keywords = "Atmospheric chemistry, Dimethyl sulfide, Methane, Nonmethane hydrocarbons, Ozone",
author = "Russell Monson and Holland, {E. A.}",
year = "2001",
doi = "10.1146/annurev.ecolsys.32.081501.114136",
language = "English (US)",
volume = "32",
pages = "547--576",
journal = "Annual Review of Ecology, Evolution, and Systematics",
issn = "1543-592X",
publisher = "Annual Reviews Inc.",

}

TY - JOUR

T1 - Biospheric trace gas fluxes and their control over tropospheric chemistry

AU - Monson, Russell

AU - Holland, E. A.

PY - 2001

Y1 - 2001

N2 - Terrestrial and marine ecosystems function as sources and sinks for reactive trace gases, and in doing so, profoundly influence the oxidative photochemistry in the troposphere. Principal biogenic processes include microbial methane production and oxidation, the emission of volatile organic compounds from forest ecosystems, the emission of nitric oxide from soils, the emission of reactive sulfur compounds and carbon monoxide from marine ecosystems, control over the production of hydroxyl radical concentration by regional hydrologic processes, and deposition of ozone and nitrogen oxides to ecosystems. The combined influence of these processes is to affect the tropospheric concentrations of ozone, hydroxyl radicals, reactive nitrogen oxides, carbon monoxide, and inorganic acids, all of which constitute fundamental components of oxidative photochemistry. In this review we discuss the recent literature related to the primary controls over the biosphere-atmosphere exchange of reactive trace gases, and also to efforts to model the dominant biospheric influences on oxidative dynamics of the troposphere. These studies provide strong support for the paradigm that biospheric processes exert the dominant control over oxidative chemistry in the lower atmosphere. Improvements in our ability to model biospheric influences on tropospheric chemistry, and its susceptibility to global change, will come from inclusion of more explicit information on the processes that control the emission and uptake of reactive trace gases and the impact of changes in ecosystem cover and land-use change.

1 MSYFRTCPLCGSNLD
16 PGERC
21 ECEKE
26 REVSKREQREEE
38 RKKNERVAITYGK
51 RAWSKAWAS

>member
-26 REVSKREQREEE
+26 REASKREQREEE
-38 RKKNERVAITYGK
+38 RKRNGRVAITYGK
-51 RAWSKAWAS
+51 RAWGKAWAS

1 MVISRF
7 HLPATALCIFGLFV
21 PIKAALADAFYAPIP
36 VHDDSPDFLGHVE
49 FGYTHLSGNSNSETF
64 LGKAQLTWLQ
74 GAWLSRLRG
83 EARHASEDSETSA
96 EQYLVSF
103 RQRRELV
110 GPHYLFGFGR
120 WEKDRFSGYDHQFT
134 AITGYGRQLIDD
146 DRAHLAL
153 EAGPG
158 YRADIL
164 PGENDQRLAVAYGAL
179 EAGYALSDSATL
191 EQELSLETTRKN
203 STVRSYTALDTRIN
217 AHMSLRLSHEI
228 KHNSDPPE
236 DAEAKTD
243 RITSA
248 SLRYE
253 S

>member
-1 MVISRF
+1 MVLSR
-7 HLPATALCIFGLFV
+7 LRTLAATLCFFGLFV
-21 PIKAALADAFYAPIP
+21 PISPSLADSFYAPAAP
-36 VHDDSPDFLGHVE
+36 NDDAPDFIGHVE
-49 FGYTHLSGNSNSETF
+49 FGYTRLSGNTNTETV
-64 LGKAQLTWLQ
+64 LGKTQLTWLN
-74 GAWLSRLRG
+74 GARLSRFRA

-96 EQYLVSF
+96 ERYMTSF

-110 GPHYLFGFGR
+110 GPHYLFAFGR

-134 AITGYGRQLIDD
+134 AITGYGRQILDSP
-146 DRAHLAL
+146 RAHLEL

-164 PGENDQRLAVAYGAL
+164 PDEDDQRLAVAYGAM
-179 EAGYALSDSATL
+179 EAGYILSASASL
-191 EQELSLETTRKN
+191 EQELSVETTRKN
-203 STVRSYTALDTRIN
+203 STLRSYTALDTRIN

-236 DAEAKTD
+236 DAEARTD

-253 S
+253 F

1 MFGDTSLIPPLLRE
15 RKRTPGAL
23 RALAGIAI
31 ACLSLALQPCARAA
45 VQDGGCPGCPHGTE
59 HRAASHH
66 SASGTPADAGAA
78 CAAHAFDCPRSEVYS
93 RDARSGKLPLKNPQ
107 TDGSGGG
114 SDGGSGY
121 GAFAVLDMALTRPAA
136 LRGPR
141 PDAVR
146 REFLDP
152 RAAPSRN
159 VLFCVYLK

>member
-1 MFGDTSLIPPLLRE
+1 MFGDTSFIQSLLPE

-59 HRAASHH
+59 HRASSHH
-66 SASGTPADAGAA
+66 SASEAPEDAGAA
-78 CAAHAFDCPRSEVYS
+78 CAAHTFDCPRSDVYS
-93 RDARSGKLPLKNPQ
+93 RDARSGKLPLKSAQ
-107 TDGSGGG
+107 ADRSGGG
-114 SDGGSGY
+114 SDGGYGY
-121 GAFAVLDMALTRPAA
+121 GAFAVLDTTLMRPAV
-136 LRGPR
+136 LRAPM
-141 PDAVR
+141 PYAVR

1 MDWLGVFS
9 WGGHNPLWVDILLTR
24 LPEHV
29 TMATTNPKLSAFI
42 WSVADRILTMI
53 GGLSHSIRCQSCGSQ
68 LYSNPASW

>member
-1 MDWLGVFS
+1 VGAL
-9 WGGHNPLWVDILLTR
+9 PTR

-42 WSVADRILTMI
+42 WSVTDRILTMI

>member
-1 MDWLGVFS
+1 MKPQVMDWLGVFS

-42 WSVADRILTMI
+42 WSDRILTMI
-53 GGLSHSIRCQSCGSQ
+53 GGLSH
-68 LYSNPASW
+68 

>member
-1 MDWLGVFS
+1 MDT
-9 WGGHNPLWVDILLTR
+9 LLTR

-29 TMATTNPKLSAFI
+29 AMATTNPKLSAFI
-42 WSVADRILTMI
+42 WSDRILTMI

AB - Terrestrial and marine ecosystems function as sources and sinks for reactive trace gases, and in doing so, profoundly influence the oxidative photochemistry in the troposphere. Principal biogenic processes include microbial methane production and oxidation, the emission of volatile organic compounds from forest ecosystems, the emission of nitric oxide from soils, the emission of reactive sulfur compounds and carbon monoxide from marine ecosystems, control over the production of hydroxyl radical concentration by regional hydrologic processes, and deposition of ozone and nitrogen oxides to ecosystems. The combined influence of these processes is to affect the tropospheric concentrations of ozone, hydroxyl radicals, reactive nitrogen oxides, carbon monoxide, and inorganic acids, all of which constitute fundamental components of oxidative photochemistry. In this review we discuss the recent literature related to the primary controls over the biosphere-atmosphere exchange of reactive trace gases, and also to efforts to model the dominant biospheric influences on oxidative dynamics of the troposphere. These studies provide strong support for the paradigm that biospheric processes exert the dominant control over oxidative chemistry in the lower atmosphere. Improvements in our ability to model biospheric influences on tropospheric chemistry, and its susceptibility to global change, will come from inclusion of more explicit information on the processes that control the emission and uptake of reactive trace gases and the impact of changes in ecosystem cover and land-use change.

KW - Atmospheric chemistry

KW - Dimethyl sulfide

KW - Methane

KW - Nonmethane hydrocarbons

KW - Ozone

UR - http://www.scopus.com/inward/record.url?scp=0035673804&partnerID=8YFLogxK

UR - http://www.scopus.com/inward/citedby.url?scp=0035673804&partnerID=8YFLogxK

U2 - 10.1146/annurev.ecolsys.32.081501.114136

DO - 10.1146/annurev.ecolsys.32.081501.114136

M3 - Article

VL - 32

SP - 547

EP - 576

JO - Annual Review of Ecology, Evolution, and Systematics

JF - Annual Review of Ecology, Evolution, and Systematics

SN - 1543-592X

ER -